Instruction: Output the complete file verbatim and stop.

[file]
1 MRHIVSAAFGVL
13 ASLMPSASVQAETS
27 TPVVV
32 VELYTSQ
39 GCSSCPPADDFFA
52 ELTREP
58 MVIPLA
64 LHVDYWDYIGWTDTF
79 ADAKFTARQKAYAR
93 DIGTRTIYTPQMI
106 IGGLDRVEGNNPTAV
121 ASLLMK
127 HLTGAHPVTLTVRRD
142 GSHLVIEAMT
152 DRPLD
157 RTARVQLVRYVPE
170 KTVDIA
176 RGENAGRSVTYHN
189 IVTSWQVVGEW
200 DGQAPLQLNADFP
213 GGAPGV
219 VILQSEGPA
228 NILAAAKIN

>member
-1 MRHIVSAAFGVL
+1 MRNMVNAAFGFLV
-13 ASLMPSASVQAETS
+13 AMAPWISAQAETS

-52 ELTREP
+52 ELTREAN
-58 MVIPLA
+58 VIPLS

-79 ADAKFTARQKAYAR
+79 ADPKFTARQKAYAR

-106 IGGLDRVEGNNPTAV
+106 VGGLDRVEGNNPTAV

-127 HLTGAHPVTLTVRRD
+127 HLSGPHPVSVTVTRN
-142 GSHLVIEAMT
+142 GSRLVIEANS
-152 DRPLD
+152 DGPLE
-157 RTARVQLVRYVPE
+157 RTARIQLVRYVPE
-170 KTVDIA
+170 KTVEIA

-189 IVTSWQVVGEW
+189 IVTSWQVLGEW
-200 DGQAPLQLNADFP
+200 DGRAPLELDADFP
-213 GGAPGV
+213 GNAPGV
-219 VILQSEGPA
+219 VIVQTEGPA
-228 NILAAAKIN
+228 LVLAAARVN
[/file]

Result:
1 MRHIVSAAFGVL
13 ASLMPSASVQAETS
27 TPVVV
32 VELYTSQ
39 GCSSCPPADDFFA
52 ELTREP
58 MVIPLA
64 LHVDYWDYIGWTDTF
79 ADAKFTARQKAYAR
93 DIGTRTIYTPQMI
106 IGGLDRVEGNNPTAV
121 ASLLMK
127 HLTGAHPVTLTVRRD
142 GSHLVIEAMT
152 DRPLD
157 RTARVQLVRYVPE
170 KTVDIA
176 RGENAGRSVTYHN
189 IVTSWQVVGEW
200 DGQAPLQLNADFP
213 GGAPGV
219 VILQSEGPA
228 NILAAAKIN

>member
-1 MRHIVSAAFGVL
+1 MRNMVNAAFGFLV
-13 ASLMPSASVQAETS
+13 AMAPWISAQAETS

-52 ELTREP
+52 ELTREAN
-58 MVIPLA
+58 VIPLS

-79 ADAKFTARQKAYAR
+79 ADPKFTARQKAYAR

-106 IGGLDRVEGNNPTAV
+106 VGGLDRVEGNNPTAV

-127 HLTGAHPVTLTVRRD
+127 HLSGPHPVSVTVTRN
-142 GSHLVIEAMT
+142 GSRLVIEANS
-152 DRPLD
+152 DGPLE
-157 RTARVQLVRYVPE
+157 RTARIQLVRYVPE
-170 KTVDIA
+170 KTVEIA

-189 IVTSWQVVGEW
+189 IVTSWQVLGEW
-200 DGQAPLQLNADFP
+200 DGRAPLELDADFP
-213 GGAPGV
+213 GNAPGV
-219 VILQSEGPA
+219 VIVQTEGPA
-228 NILAAAKIN
+228 LVLAAARVN